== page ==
Hi: Nice to know you're still there. All the best to you and your partner

To some degree I share your concern about the generalisations that I make. The problem is that very few things are not generalised. I once said to someone "It's a nice day" - the sun was shining, the sky was blue and, as we were in the UK, the temperature was no higher than the mid twenties (oh, there I go generalising again) but, as the person explained to me, she had some sort of condition that made bright days very uncomfortable. It wasn't nice day for her. A second problem is that without using generalisations it would be almost impossible to write a general piece.

Teaching English I end up talking about the sort of things that aren't bog standard everyday topics.

For instance, doing a conditional - if Isaac Peral hadn't invented the submarine - please finish the phrase. I used Peral because people from Cartagena knew who he was - Marconi, Newton, Einstein etc. tended to cause difficulties, not because of a problem with the conditional but because there was a problem with naming people.

In order to practice the phrase "What's ----- like? (this is in Ciudad Rodrigo) I had some picture cards - one showed the Capitol in Washington DC, another showed the Eiffel Tower and so on with the Coliseum, Sydney Opera House and the Taj Mahal. So I showed my picture of the Alhambra - this is the Alhambra in Granada "What's Granada like? If you don't know the city please use the region or the country, I'm only interested in your English "What's Andalucia like?" "What's Spain like?" The English usually didn't cause much problem but the locations did. About 40% recognised Paris and Rome though a good number thought the Coliseum was in Paris. The rest were a dead loss.

If, as a talking exercise I suggest to students that we divide into two teams and do an informal quiz - each time comes up with ten questions in English - all those other general knowledge sort of things. The results do not suggest a good level of general knowledge within the group of Spaniards who are learning English.

My experience of buying ten stamps in several tobacconists is that multiplying a figure by ten is not an easy task for Spanish tobacconists. My experience is that, in the vets, a ten per cent discount on 90€ requires a calculator. That's my experience. It's the truth and if I say that my experience is that Spaniards have trouble with basic arithmetic it would be true.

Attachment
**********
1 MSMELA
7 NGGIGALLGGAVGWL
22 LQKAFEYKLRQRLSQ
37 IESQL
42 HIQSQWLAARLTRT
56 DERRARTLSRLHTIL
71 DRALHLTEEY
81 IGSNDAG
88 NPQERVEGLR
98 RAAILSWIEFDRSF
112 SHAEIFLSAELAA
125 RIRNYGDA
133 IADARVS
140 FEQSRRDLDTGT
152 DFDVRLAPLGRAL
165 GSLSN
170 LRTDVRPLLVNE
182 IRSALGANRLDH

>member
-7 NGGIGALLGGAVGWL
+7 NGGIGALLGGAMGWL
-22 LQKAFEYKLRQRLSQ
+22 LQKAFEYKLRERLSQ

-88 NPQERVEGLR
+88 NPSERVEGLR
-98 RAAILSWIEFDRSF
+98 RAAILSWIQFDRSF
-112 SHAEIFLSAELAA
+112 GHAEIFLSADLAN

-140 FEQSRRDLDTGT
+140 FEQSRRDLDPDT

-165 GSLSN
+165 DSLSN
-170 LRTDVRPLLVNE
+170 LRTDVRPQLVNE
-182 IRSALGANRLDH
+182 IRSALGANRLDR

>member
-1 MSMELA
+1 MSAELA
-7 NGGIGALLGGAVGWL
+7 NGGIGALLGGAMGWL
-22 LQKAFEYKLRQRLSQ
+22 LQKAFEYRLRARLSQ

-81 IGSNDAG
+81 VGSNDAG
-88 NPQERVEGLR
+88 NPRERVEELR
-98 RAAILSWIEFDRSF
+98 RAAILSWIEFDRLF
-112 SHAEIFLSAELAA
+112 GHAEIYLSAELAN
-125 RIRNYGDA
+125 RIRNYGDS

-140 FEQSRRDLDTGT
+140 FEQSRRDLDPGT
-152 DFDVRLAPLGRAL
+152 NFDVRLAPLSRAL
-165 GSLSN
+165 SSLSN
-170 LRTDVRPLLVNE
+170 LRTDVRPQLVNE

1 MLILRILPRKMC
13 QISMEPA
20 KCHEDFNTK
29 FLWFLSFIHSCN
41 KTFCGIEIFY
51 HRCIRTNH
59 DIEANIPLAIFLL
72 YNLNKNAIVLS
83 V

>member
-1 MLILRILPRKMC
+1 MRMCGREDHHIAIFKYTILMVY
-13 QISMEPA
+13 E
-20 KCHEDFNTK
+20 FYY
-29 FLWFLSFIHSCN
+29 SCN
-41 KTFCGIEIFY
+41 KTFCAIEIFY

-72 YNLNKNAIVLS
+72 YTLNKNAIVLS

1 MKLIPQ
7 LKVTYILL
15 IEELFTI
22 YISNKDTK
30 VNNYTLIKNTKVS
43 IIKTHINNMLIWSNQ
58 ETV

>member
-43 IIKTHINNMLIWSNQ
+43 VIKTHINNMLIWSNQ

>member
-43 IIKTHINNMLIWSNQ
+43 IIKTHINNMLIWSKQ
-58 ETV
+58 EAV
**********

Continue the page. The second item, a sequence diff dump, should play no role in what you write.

Now, if I were writing a blog about Life in Cleckheaton, I may well comment that young Britons know very little about general knowledge, that a couple of Britons I spoke to thought there were tigers in Africa or that the British reading of history is tinged with Imperialism. But I'm not. so I don't.

I also use less personal sources. So when I read articles like the two below I may well use them for generalisations as I write.

Cinco millones de españoles no han salido nunca de su provincia

Los españoles viajamos mucho menos de los que creíamos: el 10% nunca ha salido de su provincia; el 15% jamás ha cruzado los límites de su comunidad autónoma, y el 48% desconoce qué se esconde más allá de las fronteras españolas. Así lo ha desvelado un estudio que también refleja que los ciudadanos que menos han viajado fuera del país son los manchegos, ya que apenas un 30% de sus habitantes ha salido de España; mientras que los catalanes, con un 67,2% de viajeros internacionales, son los más dispuestos a hacer las maletas.

This is from this years PISA report on young Spaniards financial skills

En la clasificación global, España se encuentra en el puesto número 10 de los 14 participantes. Esto nos sitúa por encima tan solo de Brasil (393), Perú (403), Chile (432), la República Eslovaca (445) y Lituania (449). El primer país es China (las regiones de Pekín, Shanghai, Jiangsu y Guandong, con 566), seguido por la Región Flamenca de Bélgica (541).

Chris Thompson said...

It just struck me. Polar bears? Penguins? There is a certain confusion about hemispheres amongst many of my students but it was ironic, overstated. You understood that?